Saturday, August 30, 2008


I finally finished reading The Pickwick Papers. Interestingly, it is in some ways the same plot as Bleak House, but written as a comedy rather than a tragedy. In any case, I am ready to watch our movie of it now.

Lately I've been thinking:
1. Politics stink.
2. Life is political.
3. Therefore...

Also, here is where I really wish I had a readership, because I would like to take a poll.

Many people say that music is "The Universal Language" and that, through music, life's deepest (and not so deep) emotions are expressed in ways that transcend the spoken word. They say that people from any language in the world can communicate through music. Joy, excitement, sadness, anger, peace--these emotional responses are implicit in different types of music.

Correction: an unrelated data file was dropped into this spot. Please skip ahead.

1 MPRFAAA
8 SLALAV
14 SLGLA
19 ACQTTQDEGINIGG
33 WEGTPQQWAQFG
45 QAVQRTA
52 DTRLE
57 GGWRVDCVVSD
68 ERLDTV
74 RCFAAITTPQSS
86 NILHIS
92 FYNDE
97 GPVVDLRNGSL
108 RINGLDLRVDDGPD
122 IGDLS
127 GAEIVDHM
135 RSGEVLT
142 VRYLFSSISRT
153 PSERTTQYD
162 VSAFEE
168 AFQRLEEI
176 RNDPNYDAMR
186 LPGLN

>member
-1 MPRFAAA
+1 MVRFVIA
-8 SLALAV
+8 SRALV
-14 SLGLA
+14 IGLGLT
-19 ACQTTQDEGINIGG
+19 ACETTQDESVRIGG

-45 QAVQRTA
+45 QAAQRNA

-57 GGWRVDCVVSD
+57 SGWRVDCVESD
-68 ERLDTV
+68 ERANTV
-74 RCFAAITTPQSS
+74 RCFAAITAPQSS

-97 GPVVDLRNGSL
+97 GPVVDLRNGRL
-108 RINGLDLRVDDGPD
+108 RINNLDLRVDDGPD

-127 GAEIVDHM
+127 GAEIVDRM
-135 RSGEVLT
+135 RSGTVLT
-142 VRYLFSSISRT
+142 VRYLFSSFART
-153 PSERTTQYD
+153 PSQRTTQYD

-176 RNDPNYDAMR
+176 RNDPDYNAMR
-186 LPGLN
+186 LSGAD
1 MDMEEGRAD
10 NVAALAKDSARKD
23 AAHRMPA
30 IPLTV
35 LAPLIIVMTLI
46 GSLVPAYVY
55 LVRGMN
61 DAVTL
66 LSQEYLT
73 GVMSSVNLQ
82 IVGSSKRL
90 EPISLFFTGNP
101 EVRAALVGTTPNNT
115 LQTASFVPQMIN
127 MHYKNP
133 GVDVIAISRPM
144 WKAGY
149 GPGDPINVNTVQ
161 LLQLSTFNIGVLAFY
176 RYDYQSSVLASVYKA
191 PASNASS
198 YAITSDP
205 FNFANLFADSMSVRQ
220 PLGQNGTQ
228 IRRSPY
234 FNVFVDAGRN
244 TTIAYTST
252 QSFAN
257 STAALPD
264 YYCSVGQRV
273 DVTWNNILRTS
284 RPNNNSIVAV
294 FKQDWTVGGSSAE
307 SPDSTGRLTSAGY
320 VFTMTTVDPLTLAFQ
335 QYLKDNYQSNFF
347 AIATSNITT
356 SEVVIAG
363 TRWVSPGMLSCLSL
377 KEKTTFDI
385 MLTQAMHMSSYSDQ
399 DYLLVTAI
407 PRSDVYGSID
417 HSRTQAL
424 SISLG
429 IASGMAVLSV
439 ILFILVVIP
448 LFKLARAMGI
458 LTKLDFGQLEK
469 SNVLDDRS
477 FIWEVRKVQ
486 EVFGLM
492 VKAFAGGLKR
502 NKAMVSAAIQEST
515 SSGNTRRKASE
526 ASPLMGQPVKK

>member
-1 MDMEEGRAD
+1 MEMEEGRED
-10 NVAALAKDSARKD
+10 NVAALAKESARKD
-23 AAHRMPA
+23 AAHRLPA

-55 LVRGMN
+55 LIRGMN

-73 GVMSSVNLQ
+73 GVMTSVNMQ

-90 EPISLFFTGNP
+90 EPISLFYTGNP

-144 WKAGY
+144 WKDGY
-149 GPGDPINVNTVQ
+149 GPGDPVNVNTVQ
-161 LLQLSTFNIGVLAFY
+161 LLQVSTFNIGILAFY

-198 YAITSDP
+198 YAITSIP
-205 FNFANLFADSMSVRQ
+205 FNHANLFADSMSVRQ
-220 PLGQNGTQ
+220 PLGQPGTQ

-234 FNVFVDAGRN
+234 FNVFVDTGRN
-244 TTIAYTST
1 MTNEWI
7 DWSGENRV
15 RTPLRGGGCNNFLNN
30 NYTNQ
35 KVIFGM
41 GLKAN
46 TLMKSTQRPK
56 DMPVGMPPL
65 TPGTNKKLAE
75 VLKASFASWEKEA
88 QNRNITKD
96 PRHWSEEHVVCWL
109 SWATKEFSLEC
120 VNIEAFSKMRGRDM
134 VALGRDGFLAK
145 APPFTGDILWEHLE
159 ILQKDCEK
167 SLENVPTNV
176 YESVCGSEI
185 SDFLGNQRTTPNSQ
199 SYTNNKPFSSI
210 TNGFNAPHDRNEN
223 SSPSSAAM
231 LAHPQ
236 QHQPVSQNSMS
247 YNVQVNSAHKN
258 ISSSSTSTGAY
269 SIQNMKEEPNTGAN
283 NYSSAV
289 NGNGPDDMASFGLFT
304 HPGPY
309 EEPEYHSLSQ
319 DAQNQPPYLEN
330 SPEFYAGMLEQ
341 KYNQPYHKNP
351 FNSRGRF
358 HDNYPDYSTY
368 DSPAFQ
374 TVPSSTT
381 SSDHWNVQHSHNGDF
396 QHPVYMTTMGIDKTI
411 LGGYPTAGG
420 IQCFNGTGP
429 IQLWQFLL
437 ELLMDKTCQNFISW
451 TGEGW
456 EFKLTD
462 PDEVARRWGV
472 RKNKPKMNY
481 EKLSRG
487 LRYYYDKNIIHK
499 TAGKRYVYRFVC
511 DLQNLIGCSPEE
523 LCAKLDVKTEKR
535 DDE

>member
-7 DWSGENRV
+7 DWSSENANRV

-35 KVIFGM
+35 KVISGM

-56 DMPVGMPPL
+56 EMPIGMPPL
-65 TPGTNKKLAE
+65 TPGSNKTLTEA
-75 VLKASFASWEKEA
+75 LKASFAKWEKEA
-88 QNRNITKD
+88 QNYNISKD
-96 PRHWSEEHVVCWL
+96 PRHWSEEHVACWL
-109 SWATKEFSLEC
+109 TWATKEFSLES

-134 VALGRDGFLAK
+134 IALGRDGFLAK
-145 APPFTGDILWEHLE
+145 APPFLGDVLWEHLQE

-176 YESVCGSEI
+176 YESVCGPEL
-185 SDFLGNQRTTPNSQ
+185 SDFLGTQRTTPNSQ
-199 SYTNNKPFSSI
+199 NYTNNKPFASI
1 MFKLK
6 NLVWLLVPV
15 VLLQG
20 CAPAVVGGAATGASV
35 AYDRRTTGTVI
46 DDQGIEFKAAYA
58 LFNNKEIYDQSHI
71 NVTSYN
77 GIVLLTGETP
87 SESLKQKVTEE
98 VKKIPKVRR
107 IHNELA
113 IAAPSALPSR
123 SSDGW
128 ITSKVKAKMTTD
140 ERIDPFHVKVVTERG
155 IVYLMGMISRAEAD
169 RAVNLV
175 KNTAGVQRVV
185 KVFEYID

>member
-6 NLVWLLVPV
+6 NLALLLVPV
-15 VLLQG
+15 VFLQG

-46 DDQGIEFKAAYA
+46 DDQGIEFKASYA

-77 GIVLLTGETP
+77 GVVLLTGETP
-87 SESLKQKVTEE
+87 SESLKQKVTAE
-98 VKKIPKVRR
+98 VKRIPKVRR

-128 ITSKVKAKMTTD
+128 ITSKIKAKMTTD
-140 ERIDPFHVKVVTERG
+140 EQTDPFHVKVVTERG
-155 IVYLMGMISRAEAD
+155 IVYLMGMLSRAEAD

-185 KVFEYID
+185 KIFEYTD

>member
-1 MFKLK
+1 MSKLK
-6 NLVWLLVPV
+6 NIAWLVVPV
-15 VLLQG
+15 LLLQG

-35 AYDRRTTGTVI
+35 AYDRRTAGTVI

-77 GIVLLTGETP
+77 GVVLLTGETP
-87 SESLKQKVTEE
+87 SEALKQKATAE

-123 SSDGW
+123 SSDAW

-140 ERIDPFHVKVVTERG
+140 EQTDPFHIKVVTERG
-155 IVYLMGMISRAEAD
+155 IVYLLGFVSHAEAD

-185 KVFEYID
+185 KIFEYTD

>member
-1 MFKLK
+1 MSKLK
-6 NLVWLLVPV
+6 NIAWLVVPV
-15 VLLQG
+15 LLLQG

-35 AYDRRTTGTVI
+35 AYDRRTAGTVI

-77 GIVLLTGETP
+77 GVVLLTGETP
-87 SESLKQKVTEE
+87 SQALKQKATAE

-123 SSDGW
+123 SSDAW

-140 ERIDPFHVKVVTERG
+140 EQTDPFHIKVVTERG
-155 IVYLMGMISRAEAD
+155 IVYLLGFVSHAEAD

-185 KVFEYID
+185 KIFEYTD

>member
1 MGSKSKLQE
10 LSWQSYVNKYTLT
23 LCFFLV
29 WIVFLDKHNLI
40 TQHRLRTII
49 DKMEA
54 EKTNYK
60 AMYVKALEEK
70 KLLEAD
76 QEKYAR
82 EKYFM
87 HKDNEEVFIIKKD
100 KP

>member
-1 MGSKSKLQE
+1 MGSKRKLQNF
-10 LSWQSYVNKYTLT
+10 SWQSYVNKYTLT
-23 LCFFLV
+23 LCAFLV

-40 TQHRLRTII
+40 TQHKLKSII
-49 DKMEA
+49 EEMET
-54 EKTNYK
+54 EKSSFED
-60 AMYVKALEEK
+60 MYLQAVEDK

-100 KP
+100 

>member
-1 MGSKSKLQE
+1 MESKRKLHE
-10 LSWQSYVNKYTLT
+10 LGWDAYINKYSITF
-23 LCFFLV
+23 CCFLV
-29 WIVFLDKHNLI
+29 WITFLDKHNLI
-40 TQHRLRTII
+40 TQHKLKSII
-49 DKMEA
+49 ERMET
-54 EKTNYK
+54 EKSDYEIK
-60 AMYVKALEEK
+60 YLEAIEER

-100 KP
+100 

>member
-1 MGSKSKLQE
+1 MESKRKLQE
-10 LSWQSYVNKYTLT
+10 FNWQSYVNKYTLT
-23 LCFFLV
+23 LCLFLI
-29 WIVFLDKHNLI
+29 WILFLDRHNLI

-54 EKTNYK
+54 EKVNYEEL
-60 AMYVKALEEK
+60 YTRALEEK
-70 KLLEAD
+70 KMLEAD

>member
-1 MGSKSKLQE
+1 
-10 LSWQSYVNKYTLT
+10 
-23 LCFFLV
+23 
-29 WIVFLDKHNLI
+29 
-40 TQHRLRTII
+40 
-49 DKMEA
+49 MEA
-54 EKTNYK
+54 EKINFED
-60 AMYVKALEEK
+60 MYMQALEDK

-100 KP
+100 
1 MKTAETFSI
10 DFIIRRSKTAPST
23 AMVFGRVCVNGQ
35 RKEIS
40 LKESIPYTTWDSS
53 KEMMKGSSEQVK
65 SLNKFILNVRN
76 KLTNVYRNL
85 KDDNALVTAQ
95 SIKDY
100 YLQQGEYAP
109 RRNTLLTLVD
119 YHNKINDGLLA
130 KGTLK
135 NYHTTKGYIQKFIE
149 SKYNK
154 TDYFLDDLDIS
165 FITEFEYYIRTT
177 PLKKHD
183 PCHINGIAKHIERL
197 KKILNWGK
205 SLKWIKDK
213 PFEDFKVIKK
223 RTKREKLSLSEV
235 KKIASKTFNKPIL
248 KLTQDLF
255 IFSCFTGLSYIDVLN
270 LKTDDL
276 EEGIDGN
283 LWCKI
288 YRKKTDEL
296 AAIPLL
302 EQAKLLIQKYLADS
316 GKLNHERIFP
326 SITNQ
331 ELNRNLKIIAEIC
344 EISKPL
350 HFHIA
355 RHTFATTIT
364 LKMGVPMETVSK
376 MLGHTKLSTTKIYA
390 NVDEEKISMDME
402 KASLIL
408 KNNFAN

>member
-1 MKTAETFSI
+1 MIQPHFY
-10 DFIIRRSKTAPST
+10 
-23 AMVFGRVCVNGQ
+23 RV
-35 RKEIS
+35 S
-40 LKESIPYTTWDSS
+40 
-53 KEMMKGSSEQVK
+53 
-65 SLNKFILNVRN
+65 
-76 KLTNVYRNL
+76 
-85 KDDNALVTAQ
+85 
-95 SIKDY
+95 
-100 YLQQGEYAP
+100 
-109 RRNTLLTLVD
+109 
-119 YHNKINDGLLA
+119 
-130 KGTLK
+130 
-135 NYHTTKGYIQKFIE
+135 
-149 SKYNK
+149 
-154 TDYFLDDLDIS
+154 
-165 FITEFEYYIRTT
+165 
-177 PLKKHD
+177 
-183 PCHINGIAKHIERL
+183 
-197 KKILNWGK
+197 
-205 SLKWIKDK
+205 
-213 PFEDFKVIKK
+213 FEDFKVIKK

At the same time, when someone doesn't like someone else's music (particularly when traditional people don't like the messages they perceive as being portrayed through contemporary music) the people whose music has been criticized say, "It doesn't matter what the music sounds like--what matters is the words, and the words are great, so you should accept our music."

Is this true?

Is music a "universal language" that communicates things in and of itself by the form it takes? Or is music an arbitrary vehicle, where any style can be combined with any words to successfully and appropriately convey any message?

Which is it?

1 comment:

Shannon said...

CLASSICAL music is the universal language.

Clearly no one really understands this, so the stupid arguments about music with words commence. Those arguments do not make any sense because if music is the universal language, it should not have words in a language that is less-than-universal.